Apple Opens Its Arms to Self-Publishing E-Book Authors
Apple is going after the self-publishing crowd in an effort to loosen Amazon’s grip on the e-book market, but it has some catching up to do. For people already at home in the Apple ecosystem, Breakout Books will no doubt be a welcome addition to iTunes, but its catalog pales in comparison to Amazon’s. Apple has promised to add more emerging authors to the mix.
Apple has staked out some precious ground in the e-book battle with Tuesday’s debut of Breakout Books, a new section in the iBookstore.
This move is a no-brainer for Apple as it seeks to match what Amazon is doing with its Kindle platform, said Ben Bogardus, an assistant professor of journalism at QuinnipiacUniversity.
“Hosting books on its servers costs virtually nothing, and the company takes a cut of every sale, so it seems to be a win-win for both independent authors and Apple,” he told MacNewsWorld.
Macmillan, sole e-book publishing holdout, settles with Justice
CEO says maximum damage “was much more than the entire equity of our company.”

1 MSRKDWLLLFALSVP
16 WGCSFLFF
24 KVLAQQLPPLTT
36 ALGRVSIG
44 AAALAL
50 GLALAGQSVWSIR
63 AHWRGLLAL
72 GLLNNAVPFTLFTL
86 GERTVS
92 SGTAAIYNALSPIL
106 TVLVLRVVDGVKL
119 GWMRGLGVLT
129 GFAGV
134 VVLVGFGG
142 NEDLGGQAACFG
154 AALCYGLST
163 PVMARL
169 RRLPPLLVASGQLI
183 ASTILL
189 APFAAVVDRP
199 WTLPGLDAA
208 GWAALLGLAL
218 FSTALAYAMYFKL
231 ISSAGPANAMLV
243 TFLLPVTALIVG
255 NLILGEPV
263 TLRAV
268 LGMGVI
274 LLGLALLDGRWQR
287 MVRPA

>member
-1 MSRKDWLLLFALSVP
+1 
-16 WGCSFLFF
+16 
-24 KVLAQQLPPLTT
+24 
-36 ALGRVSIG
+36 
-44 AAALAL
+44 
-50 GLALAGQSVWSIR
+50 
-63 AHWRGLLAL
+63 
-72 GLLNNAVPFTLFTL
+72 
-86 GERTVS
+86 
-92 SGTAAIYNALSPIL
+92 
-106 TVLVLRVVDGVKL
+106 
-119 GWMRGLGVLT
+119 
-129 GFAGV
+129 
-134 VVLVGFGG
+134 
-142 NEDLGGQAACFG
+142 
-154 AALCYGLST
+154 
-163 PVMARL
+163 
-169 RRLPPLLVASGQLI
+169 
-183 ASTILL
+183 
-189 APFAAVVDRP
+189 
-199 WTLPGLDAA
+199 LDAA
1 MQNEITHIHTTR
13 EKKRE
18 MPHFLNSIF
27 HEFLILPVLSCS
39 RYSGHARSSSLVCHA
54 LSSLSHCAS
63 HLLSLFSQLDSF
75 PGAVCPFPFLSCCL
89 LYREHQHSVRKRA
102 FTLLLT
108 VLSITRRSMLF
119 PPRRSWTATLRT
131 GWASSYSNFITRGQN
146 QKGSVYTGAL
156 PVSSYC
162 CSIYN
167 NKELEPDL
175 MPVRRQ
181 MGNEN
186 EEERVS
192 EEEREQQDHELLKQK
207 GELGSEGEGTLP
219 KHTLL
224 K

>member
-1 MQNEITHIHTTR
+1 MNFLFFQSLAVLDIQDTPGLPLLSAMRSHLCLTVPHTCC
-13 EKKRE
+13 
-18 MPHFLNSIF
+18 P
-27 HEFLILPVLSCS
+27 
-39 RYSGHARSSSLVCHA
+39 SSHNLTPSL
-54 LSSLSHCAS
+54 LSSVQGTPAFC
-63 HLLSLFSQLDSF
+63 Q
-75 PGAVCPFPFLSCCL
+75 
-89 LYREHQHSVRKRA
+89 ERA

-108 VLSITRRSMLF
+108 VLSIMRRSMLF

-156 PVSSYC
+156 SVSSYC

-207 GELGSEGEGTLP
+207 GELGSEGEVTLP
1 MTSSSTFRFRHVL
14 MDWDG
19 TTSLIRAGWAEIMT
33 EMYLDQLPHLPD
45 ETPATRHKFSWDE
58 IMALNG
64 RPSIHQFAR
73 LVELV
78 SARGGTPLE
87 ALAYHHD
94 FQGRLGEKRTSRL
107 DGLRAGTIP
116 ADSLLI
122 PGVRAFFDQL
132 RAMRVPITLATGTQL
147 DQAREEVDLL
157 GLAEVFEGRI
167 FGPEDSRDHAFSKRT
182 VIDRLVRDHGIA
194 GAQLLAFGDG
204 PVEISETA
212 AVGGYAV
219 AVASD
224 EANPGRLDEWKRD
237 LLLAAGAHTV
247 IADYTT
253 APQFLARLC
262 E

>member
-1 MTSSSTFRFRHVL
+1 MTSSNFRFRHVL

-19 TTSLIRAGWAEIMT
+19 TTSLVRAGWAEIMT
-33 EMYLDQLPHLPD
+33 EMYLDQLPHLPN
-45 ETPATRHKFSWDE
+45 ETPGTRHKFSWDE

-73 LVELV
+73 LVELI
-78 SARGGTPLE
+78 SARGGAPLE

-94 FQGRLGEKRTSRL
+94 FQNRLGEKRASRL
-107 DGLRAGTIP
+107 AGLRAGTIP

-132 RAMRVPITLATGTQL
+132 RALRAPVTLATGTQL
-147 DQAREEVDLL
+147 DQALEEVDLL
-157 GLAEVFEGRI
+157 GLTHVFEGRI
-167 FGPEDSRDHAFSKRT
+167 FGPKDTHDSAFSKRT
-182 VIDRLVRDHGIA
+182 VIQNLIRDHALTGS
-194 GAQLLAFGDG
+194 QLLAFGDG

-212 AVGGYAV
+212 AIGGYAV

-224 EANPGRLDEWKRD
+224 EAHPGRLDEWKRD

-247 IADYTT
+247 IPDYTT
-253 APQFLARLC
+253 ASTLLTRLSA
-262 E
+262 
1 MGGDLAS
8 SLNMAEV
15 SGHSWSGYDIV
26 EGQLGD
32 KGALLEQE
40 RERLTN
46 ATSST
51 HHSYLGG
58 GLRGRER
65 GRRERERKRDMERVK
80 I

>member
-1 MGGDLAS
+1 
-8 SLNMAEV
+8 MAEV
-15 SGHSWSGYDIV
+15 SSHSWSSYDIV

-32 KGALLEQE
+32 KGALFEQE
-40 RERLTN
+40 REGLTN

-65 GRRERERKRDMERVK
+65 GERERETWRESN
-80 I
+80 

Back in December, Penguin became the penultimate publisher to settle with the United States Department of Justice (DOJ) in the alleged e-book price-fixing scheme. On Friday, Macmillan and the DOJ came to a settlement agreement, leaving only Apple in the government’s sights.
Macmillan has agreed to other sales restrictions, including a prohibition until December 2014 on entering into new discounting agreements for e-book titles. As others who have agreed to similar settlements, Macmillan must regularly report to the DOJ on future e-book ventures and any communications it has with its rivals.
“As a result of today’s settlement, Macmillan has agreed to immediately allow retailers to lower the prices consumers pay for Macmillan’s e-books,” said Jamillia Ferris, chief of staff and counsel at the Department of Justice’s Antitrust Division, in a statement. “Just as consumers are already paying lower prices for the e-book versions of many of Hachette’s, HarperCollins’ and Simon & Schuster’s new releases and bestsellers, we expect the prices of many of Macmillan’s e-books will also decline.”
The DOJ still has an ongoing case against Apple—a trial date has been set for June 2013.
Expanding Options for Publishing: The New Hybrid Author
There have been some fantastic reflections of late on the emerging powerhouse that is the “hybrid author”. One of my recent favorites is Jane Friedman’s interview with CJ Lyons. Lyons discusses her experience on the fronts of traditional publishing (big advance and all) with all its upsides and major downsides (the book was pulled a few weeks before it launched), and her experiences since as one of the most successful self-published authors out there, who, along with her agent, decides whether to accept offers from traditional houses or go it alone on a case by case basis.